The Leftovers Recap, Episode 6: “Guest”

Monday, August 4 by
 

By Jared Jones

“Oh, fuck your daughter!”

So began last night’s episode of The Leftovers, “Guest”, as cute-as-a-button grieving wife/mother Nora Durst attempted to woo Sheriff Garvey away to Miami for what I could only assume would be a weekend spent crying into pillows. Thankfully, Nora’s request was more figurative than literal, but it left an awkward (and memorable) impression on Kevin nonetheless.

Actually, that’s not how the episode began. It began with Nora purchasing groceries for her departed family members, spying on the preschool teacher who was sleeping with her husband prior to his departure, and asking an escort to shoot her in the chest while she donned a kevlar vest, Slayer’s “Angel of Death” cranking in the background. It was an odd sequence that will undoubtedly spawn no less than five Facebook Challenge-related deaths.

Possible incest jokes and gunshot fetishes aside, “Guest” easily made for one of the strongest episodes, if not the strongest episode of the season thus far, with Carrie Coon absolutely destroying my soul with her portrayal of Nora. From the moments spent staring out the window of her car at the slutty preschool teacher to her confrontation with Holy Wayne at the episode’s close, Coon’s performance was at times heartbreaking, uplifting, and oddly enough, sexy. If she didn’t earn herself an Emmy nomination for her scene with Wayne alone, my God.

Having lost her entire family in The Departure, Nora has understandably been trapped in a vicious cycle of grief and guilt for the past three years. The blame for her self-loathing cannot entirely be placed on The Departure itself, however, as Nora has spent the years since making sure said grief was always held close. She continues to purchase food for her family, has taken a job with Department of Sudden Departure, asking other families inane questions about those they lost (Did so and so drink more than two alcoholic beverages daily? What about sugary cereal?), and believes that the only way to connect to her family’s pain is to take a bullet to the chest every now and again.

But it is during Nora’s trip to New York for a Departure-related conference that we begin to see her transformation from victim of hope to someone capable of quote unquote “moving on.” She wants her family back, obviously, but her decision to keep living as if they will walk through the door at any moment has only fueled her depression over their disappearance. Of course, that she shows up to New York only to find her conference identity as a “Legacy” (or someone who lost a family member in The Departure) stolen isn’t helping things.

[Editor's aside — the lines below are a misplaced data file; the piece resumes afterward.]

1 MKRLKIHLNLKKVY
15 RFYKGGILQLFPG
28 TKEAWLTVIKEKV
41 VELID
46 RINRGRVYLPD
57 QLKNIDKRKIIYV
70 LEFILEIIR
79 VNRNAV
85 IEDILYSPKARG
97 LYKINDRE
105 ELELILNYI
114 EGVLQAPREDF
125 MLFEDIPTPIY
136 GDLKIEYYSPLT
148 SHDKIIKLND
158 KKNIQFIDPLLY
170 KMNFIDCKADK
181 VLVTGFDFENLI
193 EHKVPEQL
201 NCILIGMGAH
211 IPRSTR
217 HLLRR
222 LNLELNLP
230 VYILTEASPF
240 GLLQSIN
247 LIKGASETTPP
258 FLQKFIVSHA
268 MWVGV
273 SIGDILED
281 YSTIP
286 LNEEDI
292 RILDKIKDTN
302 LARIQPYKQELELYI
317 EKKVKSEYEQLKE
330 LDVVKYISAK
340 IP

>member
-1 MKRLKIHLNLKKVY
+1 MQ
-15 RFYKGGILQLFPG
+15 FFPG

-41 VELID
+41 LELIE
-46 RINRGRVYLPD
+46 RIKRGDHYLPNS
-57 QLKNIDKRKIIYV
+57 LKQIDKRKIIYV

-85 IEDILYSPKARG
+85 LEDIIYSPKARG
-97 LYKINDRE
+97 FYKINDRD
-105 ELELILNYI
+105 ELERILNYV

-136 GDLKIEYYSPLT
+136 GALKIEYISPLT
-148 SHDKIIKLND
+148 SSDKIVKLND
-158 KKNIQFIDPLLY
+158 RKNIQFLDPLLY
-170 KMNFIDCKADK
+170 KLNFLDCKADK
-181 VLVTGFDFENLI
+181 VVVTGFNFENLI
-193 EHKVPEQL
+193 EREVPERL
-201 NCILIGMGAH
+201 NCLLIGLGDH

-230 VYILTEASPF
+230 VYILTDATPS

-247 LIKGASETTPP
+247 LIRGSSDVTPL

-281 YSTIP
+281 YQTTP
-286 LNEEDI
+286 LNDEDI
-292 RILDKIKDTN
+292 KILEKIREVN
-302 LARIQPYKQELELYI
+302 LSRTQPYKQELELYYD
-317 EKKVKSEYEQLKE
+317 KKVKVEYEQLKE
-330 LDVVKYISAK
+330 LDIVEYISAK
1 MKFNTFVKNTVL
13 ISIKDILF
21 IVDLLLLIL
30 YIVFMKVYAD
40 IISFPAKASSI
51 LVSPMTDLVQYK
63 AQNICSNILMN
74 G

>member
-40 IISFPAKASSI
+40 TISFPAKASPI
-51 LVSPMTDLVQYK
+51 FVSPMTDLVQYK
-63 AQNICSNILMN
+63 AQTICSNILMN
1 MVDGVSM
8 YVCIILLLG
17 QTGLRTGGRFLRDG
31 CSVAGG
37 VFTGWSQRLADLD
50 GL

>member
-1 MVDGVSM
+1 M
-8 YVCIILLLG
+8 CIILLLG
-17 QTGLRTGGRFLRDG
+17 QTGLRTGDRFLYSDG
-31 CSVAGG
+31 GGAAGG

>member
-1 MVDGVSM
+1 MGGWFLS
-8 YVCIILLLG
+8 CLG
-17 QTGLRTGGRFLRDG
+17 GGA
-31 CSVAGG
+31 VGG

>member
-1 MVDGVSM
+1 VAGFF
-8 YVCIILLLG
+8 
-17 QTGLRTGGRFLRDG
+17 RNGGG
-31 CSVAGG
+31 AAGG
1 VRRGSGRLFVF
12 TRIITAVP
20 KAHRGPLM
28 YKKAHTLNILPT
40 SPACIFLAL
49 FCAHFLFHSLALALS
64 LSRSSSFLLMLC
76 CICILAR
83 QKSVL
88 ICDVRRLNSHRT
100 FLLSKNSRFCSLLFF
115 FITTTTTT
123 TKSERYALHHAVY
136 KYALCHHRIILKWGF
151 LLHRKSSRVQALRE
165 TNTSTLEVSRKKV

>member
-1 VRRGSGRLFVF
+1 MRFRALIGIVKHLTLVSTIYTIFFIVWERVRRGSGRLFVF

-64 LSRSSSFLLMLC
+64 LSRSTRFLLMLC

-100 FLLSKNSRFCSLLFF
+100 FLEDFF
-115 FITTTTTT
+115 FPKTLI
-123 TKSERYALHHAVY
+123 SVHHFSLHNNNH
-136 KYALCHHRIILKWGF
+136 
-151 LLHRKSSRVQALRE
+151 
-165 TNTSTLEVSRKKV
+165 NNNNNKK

“You’re doing so much better now,” sarcastically states Margery, a woman Durst had a previous run in with in the past at one of the Departure conferences. And truly, Nora has allowed her grief over The Departure (and hope for her family’s return) to define her as a person, rather than joining the likes of the replica-corpse selling Marcus, who believe that her job is nothing more than a scam.

A night of hard partying and a confrontation with the fake Nora Durst later, the real Nora Durst is still struggling to find the meaning in her grief. In her mind, there is no life, no chance at happiness, after The Departure. The grief is neverending, and those “Legacies” left behind are nothing more than the perpetual reminders of the event itself. How Nora has avoided joining the Guilty Remnant up to this point is anyone’s guess.

Yet it is in that moment with Margery that Nora may have realized her need to change. That, or when she was verbally abusing “What’s Next” (with a period, not a question mark) author Patrick as a “phony” full of “bullshit.” She could either choose to continue wallowing in remorse or push through it and embrace what life she still had, and thankfully, she chose the latter. Nora comes away from the conference a reinvigorated, happier person, or rather, someone capable of registering happiness…all thanks to a wild night of booze, pills, and one of Holy Wayne’s patented hugs.

Out with the grieving, in with the optimism. That’s what The Leftovers is ultimately about, anyway; more than the characters involved or even their stories, The Leftovers is about grief, and how we choose to move on from it (or don’t, as is the case for many of the show’s characters). The Departure may have ripped Nora’s previous life from her, but she is still there. She’s still alive, and needs to start living accordingly. So when Sheriff Garvey shows up at her door to ask her on a date, she quickly accepts.

Am I sensing a love connection here, chief? Yes, yes I am. (Let’s just hope Kevin is into women who like being shot.)

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